May 26 - June 1, 2013: Our Trip to South Dakota
April 13, 2013: Dallas Opera at Cowboy Stadium
Return to the Index for 2013

April 13May 19, 2013
A Bike Ride to the New
Klyde Warren Park


For the last four years, there has been a major construction project going on downtown, near the Myerson Symphony Center and the Nasher Sculpture Center. About four blocks of the Woodall Rogers Freeway downtown has been covered over (making a tunnel for the freeway underneath) and a new park built on top. We wanted to go see this new park this afternoon, and wanted to ride our bikes downtown to do it. The route downtown is via the Katy Trail. While we ride on the Katy Trail frequently, we have not been down to this new park, and so today I've taken my little camera along with us.


The KATY Trail

The Katy Trail is a jogging, walking, inline skating, and bicycling path that runs through the Uptown and Oak Lawn areas of Dallas, following the path of the old Missouri-Kansas-Texas Railroad, which was known as MKT or the Katy.

The paved trail is, at the moment, 3.5-miles long, running from Central Expressway near Mockingbird Lane all the way south to the American Airlines center in southwest downtown. Begun in 2000, the trail was completed four years later, and includes the 12-foot-wide primary trail, four new entrance plazas, and six pedestrian bridges. Construction was completed in 2007 on Thomsen Plaza which overlooks Reverchon Park. An 8-foot-wide secondary jogging trail made out of soft, recycled rubber, has been added along part of the trail. The Trail has become extremely popular, and a new slogan has grown up: "The trains don't run here any more . . . Dallas does."

Although we have been on the trail with our bikes frequently, I have never taken my camera and tried to take pictures as we ride; the trail is usually crowded and that might be dangerous. One day, I might do a page with a bunch of photographs, but for now, the two images at the far left, taken from the Katy Trail website, will have to do.


Getting to Klyde Warren Park

The trip down to Klyde Warren Park is about seven miles- at least following the route we do.

We've tried to work out a route to the Katy Trail that minimizes the amount of riding we have to do on busy streets, and we have one that works. From the townhouse, we cross Inwood Road into Greenway Park, and then work our way northeast through the residential streets to cross over the Dallas North Tollway on University Avenue. Immediately on the east side of the Tollway, we pass Germany Park, where I used to jog a lot, and go south on Lomo Alto (to get off University) one block to head west on McFarlin.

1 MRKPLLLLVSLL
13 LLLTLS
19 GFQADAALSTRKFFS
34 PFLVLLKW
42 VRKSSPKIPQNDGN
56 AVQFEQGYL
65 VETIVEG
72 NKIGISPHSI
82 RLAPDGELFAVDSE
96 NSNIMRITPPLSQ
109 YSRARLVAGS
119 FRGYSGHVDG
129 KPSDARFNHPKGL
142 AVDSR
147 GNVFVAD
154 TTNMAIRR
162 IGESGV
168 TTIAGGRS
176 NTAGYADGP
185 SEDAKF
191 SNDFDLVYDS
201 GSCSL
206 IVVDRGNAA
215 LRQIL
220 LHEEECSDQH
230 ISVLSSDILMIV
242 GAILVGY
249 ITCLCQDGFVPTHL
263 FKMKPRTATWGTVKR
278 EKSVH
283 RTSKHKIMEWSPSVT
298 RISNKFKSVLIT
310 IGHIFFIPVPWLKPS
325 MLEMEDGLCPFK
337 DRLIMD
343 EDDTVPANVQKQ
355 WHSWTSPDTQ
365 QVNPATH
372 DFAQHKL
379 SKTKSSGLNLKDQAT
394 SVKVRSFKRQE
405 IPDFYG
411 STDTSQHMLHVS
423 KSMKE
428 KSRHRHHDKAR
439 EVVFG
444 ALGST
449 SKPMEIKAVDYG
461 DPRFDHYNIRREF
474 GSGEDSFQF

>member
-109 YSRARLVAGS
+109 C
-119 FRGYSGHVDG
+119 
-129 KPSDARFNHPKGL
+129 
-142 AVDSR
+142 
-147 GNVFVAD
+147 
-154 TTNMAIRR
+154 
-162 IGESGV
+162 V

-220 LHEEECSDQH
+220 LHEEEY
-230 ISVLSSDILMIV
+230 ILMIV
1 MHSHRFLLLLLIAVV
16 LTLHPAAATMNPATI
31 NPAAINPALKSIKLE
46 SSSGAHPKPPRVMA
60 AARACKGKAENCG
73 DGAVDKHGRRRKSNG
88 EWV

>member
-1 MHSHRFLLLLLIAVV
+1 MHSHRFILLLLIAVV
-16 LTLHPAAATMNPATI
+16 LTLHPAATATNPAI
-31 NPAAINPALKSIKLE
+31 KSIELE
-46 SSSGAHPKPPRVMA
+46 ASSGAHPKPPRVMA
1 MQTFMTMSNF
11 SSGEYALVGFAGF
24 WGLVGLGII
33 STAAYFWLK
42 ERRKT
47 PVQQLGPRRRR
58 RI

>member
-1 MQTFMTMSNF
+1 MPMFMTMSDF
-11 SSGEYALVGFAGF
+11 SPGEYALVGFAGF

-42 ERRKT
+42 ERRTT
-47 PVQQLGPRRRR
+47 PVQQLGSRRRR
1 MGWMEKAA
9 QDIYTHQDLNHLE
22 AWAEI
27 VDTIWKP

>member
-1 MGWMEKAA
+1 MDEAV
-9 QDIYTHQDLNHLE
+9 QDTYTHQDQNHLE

McFarlin, a residential street, heads east through Highland Park, crosses Preston Road and continues east across Turtle Creek. It passes the back of the golf course at the Dallas Country Club, and then heads up a long hill as a divided residential street through the neighborhood occupied mostly by people who work at or attend SMU. McFarlin dead ends into Hillcrest Avenue.

At Hillcrest, we cross over and are now on the SMU campus. We go a short distance through a parking lot and then come out at the fountain in the center of the campus. From there, we go south on the tree-lined main campus avenue which takes us all the way south to Mockingbird Lane. We cross Mockingbird and then jog south, east and south again to arrive at the point where the current north end of the Katy Trail crosses Airline.

Now we are on the Katy Trail, and we take it 3.5 miles south all the way to the American Airlines Center. We only have to cross one street- Knox Street- but the crossing is well marked and lighted and cars have to stop for the pedestrians, bikers, joggers and skaters. All the other streets have bridges over them.

From the AA Center, we do have to ride on city streets, but these are only busy in the middle of the day on workdays, so at the times we ride, they are virtually empty. We just zig-zag northeast to cross over Woodall Rogers at Akard, just one block south of the south end of Klyde Warren Park. The return trip is just the reverse of the trip down. To the park and back is about a 15-mile round trip, and it is a very, very enjoyable ride.


Klyde Warren Park

So today, we've biked down to the new park, and I've gotten out my camera to take some pictures.


About Klyde Warren Park

The concept of building a deck park over Woodall Rodgers Freeway may have originated in the 1960s when Dallas Mayor J. Erik Jonsson decided to recess the freeway.

Many years later in 2002, the idea resurfaced in the real estate community and in 2004, The Real Estate Council provided $1 million grant to fund feasibility studies and provide staff support during the incubator stage. Other donors came on board, leading to the formation of the Woodall Rodgers Park Foundation, the organization that led the project from design to completion. Construction on the deck began in October 2009 and the park celebrated its grand opening in October 2012.